What to Send Up When It Goes Down Moves Indoors to BAM

what-to-send-up-when-it-goes-down-moves-indoors-to-bam

The work by Aleshea Harris will begin June 20 for an extended run.

The planned outdoor production of Aleshea Harris’ What to Send Up When It Goes Down at Brooklyn Botanical Garden has moved indoors to BAM’s Fishman Space in Brooklyn. Performances will now begin June 20 with an extended run planned through July 11.

Starring in the work will be Alana Raquel Bowers, Rachel Christopher, Ugo Chukwu, Kalyne Coleman, Denise Manning, Javon Q. Minter, and Beau Thom. Directed by Whitney White, the production features scenic design by Yu-Hsuan Chen, costume design by Qween Jean, lighting design by Cha See, sound design by Sinan Refik Zafar, and original songs by Harris.

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Aleshea Harris Joseph Marzullo/ WENN

The staging is in collaboration with Playwrights Horizons, in association with The Movement Theatre Company. The former will stage the work in the fall after having originally planned to present the play at its Off-Broadway home before the COVID-19 shutdown.

“With a safety plan in place, we’re thrilled to take the opportunity to invite audiences and artists back to our indoor stages in the BAM Fisher and extend the run of performances for this engagement,” said BAM Artistic Director David Binder. “We thank the artists and design teams for their wonderful work thus far and are excited to see their vision come to life in the BAM Fisher, where we can now showcase this important work to a larger audience. Brooklyn Botanic Garden has been an incredible collaborator, and we look forward to utilizing the groundwork laid here for a future project.”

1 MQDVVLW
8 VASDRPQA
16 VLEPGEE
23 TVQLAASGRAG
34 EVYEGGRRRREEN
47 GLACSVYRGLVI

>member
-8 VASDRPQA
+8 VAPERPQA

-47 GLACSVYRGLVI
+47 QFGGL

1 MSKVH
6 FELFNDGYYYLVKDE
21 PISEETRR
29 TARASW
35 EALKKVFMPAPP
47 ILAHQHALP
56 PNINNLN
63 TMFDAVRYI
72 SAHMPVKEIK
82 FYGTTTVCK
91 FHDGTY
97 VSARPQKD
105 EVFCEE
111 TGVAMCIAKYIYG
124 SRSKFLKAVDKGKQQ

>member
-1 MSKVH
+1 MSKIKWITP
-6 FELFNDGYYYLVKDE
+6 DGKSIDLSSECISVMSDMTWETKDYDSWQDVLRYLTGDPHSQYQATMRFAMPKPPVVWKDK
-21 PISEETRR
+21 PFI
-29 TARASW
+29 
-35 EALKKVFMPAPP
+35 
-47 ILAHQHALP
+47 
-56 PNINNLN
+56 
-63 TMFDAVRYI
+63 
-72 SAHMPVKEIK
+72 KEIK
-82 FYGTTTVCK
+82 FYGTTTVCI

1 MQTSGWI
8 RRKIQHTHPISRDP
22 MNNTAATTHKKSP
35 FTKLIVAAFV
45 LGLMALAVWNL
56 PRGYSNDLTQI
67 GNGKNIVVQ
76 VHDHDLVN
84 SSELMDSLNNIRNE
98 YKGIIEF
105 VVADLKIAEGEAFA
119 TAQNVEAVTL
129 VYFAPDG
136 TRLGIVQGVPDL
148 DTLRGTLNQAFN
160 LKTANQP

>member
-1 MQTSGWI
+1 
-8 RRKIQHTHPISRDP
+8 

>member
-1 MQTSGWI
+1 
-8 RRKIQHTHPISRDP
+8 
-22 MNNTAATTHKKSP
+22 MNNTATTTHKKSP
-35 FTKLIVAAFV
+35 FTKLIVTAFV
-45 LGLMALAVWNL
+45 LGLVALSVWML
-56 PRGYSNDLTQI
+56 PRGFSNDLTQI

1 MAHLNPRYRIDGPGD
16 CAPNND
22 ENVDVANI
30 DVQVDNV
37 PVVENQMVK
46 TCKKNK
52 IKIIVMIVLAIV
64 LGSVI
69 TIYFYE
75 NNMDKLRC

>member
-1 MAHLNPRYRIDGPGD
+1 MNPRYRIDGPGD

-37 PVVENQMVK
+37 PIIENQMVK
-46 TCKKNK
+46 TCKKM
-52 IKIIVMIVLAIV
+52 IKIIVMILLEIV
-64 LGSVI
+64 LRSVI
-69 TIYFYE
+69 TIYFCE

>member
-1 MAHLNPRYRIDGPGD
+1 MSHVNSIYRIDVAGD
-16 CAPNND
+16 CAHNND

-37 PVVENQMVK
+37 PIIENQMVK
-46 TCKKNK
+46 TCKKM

Among the safety measures BAM plans to implement for the run are a safety questionnaire and contactless temperature checks upon entry, masks appropriately worn at all times regardless of vaccine status, contactless ticket scanning, increased disinfection practices, and reduced capacity.

What to Send Up When It Goes Down is a play-pageant-ritual-homegoing celebration in response to the physical and spiritual deaths of Black Americans as a result of racial violence. Weaving facilitated conversation, parody, song, and movement in a series of vignettes, the show creates a space for catharsis, reflection, cleansing, and healing.

First seen in an extended Off-Broadway run at A.R.T./New York Theatres in fall 2018, the work has gone on to tour regionally at the Woolly Mammoth in D.C. and American Repertory Theatre in Cambridge, Massachusetts. The show was last seen at The Public Theater’s Under the Radar Festival in 2020. Earlier this year, playwright Harris was named the recipient of the 2021 Hermitage Greenfield Prize.

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